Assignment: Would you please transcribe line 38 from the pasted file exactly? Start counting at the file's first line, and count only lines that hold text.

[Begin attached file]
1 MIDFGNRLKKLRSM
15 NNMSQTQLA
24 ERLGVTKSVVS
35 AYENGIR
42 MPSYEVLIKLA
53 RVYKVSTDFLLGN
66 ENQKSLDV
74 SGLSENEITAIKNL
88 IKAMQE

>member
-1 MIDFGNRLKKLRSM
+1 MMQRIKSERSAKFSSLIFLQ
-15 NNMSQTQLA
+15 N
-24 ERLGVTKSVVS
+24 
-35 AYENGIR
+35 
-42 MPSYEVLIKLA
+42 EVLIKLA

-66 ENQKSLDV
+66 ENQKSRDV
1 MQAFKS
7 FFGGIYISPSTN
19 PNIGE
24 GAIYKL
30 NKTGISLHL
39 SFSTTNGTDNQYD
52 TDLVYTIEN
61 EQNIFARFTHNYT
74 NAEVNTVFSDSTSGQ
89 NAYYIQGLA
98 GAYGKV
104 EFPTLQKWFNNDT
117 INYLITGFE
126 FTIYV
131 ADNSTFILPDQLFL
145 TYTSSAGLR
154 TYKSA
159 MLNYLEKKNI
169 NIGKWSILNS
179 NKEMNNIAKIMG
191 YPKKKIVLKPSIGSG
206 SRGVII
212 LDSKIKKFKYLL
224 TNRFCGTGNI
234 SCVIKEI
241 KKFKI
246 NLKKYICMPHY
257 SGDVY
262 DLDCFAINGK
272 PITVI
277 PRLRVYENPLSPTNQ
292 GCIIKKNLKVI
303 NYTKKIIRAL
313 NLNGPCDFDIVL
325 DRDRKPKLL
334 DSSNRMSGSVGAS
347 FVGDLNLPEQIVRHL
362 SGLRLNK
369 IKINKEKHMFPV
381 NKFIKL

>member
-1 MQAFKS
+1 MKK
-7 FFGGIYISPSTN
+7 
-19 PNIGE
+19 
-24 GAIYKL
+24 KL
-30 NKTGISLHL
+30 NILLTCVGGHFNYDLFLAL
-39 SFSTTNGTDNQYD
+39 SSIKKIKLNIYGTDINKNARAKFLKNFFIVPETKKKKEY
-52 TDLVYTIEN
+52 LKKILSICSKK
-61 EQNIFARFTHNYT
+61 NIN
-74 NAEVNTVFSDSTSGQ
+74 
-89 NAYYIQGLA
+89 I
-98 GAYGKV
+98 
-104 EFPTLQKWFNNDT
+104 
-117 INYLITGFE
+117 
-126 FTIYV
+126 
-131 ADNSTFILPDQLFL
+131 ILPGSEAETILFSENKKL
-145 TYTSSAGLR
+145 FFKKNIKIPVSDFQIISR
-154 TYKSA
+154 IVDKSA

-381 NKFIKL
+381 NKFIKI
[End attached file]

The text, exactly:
145 TYTSSAGLR